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Title: Towards biomedical imaging with liquid crystal lasers
Author: Normand, Margaret Catherine
ISNI:       0000 0004 8508 8303
Awarding Body: University of Edinburgh
Current Institution: University of Edinburgh
Date of Award: 2019
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Lasers are important components in the advanced imaging techniques that have enabled rapid progress in biomedical research. Tunable wavelength lasers provide control of sample illumination, desirable for efficient fluorophore excitation, but are currently large and expensive. Liquid crystal (LC) lasers can be continuously tuned across the visible spectrum and, although not commercially available, can be fabricated cheaply. The aim of this thesis is to develop LC lasers for, and demonstrate their use in, biomedical imaging, thus providing evidence for their commercial potential. LC laser devices emit with much lower average power than is desirable for imaging. Two approaches to increasing the average power output were investigated, firstly using flowing LC droplets and secondly using a spinning LC cell. The spinning cell technique enabled emission at a pulse repetition rate of 10 kHz, with improved energy stability and acceptable wavelength stability. This is the highest repetition rate and highest average power (4.5mW) achieved with a LC laser to date. This result means that LC lasers can be considered for use in biomedical imaging and a broader range of applications. The LC laser could be operated for 2 hours at 10 kHz with less degradation in power than in static cell systems, indicating improved commercial viability. A stable emission wavelength, within ±2 nm, was demonstrated from a spinning cell with large, Grandjean domains. The quality of cells was therefore critical and large LC cells were required to maximise the benefits of the technique. Substrate surface flatness was found to be important in the fabrication of large, high quality cells. A portable spinning cell LC laser system was developed and integrated into a fluorescence microscope. The system was successfully used to capture fluorescence images of a fixed tissue sample, and was the first use of LC lasers as a light source for imaging. Multi-wavelength LC laser cells allowed convenient, arbitrary wavelength selection or rapid wavelength switching in a pre-defined sequence. The LC laser system was also found to be more affordable than competing tunable wavelength laser technologies. The flowing droplet approach was found to be a feasible method for achieving high repetition rate LC laser emission but did not result in suffcient intensity for imaging due to omnidirectional emission. Investigations into the effect of droplet shape on emission properties demonstrated a technique for manipulating laser light in microfluidic optical devices that could be used to enhance the sensitivity of LC droplet sensors.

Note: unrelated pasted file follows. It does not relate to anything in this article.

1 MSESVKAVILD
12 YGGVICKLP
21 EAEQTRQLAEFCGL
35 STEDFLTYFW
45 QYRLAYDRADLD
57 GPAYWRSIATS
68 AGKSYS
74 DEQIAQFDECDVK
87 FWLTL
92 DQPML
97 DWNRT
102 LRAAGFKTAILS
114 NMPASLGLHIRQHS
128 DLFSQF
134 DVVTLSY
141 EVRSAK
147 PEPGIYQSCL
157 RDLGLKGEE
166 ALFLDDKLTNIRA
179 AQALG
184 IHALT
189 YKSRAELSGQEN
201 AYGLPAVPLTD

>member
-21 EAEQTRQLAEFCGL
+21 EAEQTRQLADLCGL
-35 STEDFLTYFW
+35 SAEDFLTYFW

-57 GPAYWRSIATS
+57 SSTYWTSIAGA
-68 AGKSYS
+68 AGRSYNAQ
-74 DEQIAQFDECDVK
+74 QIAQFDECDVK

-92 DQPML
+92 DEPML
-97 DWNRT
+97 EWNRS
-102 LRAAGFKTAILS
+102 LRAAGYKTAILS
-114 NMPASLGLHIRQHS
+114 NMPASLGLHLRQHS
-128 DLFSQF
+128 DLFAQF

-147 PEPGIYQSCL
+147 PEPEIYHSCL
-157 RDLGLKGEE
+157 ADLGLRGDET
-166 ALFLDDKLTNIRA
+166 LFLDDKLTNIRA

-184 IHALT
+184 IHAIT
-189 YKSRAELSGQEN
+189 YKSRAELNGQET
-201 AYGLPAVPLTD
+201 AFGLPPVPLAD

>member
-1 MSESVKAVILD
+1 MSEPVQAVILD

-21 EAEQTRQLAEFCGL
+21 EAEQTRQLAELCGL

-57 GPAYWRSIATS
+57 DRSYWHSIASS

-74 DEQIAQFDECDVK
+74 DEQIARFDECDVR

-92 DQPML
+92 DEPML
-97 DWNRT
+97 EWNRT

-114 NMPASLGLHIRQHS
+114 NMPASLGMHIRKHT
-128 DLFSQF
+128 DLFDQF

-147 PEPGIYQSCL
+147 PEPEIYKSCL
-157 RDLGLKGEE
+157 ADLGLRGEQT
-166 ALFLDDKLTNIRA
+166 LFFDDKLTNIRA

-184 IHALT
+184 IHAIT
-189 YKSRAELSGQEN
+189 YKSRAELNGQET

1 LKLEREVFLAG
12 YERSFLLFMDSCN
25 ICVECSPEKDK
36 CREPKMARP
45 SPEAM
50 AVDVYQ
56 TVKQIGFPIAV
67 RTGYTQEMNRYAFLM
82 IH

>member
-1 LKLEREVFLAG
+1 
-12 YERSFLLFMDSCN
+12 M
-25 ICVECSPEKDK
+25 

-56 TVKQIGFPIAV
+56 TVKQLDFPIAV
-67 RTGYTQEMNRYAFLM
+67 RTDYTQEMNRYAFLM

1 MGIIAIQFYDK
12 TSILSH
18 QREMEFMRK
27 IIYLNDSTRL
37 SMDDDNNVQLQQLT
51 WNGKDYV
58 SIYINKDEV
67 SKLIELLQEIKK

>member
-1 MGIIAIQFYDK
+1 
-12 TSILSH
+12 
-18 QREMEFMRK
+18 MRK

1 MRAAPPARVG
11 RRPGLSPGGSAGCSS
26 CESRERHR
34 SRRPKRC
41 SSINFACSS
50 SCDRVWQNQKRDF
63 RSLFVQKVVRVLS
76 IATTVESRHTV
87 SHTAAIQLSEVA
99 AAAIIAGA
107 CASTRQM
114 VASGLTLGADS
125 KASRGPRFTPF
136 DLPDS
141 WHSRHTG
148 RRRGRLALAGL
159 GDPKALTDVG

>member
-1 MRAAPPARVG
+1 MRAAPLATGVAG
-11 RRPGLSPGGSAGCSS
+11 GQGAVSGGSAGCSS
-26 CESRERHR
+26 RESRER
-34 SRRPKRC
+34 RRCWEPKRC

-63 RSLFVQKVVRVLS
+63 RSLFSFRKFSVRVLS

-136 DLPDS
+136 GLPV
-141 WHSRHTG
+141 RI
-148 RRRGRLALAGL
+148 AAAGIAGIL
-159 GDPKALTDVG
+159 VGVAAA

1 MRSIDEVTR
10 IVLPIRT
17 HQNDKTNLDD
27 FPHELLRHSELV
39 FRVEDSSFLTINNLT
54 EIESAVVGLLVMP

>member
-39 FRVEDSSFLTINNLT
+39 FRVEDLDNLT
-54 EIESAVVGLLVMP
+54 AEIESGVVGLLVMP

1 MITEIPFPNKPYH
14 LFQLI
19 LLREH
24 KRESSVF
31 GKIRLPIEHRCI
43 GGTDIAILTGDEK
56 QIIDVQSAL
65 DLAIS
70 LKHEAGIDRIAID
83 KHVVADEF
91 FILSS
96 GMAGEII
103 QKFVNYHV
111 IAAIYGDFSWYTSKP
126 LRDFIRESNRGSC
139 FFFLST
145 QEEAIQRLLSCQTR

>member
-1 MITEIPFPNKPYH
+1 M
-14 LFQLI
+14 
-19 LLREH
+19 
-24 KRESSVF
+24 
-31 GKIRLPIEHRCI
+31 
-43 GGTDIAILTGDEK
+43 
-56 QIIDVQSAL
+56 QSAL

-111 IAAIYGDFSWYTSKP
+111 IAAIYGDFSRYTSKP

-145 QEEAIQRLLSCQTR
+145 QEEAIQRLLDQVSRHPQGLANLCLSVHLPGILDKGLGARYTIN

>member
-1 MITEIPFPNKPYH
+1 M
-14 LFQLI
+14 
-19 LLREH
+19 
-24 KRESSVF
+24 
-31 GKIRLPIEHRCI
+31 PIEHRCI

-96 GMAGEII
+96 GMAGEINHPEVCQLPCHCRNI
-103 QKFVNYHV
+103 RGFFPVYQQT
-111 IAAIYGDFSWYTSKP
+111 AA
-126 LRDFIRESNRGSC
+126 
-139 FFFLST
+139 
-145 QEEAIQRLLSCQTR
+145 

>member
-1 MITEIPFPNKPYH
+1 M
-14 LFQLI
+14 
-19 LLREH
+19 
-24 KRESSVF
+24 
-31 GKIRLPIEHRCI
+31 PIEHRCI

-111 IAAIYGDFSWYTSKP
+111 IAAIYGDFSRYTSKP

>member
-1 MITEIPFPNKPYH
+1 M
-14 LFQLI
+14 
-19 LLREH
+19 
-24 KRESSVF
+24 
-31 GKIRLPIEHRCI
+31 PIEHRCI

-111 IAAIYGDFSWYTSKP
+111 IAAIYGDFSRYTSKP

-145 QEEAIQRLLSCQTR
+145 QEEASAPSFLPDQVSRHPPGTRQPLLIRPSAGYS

Supervisor: Hands, Philip ; Underwood, Ian Sponsor: Engineering and Physical Sciences Research Council (EPSRC)
Qualification Name: Thesis (Ph.D.) Qualification Level: Doctoral
EThOS ID:  DOI: Not available
Keywords: liquid crystal lasers ; LC lasers ; spinning cell technique ; biomedical imaging ; stable emission wavelengths ; flowing droplet ; LC droplet sensors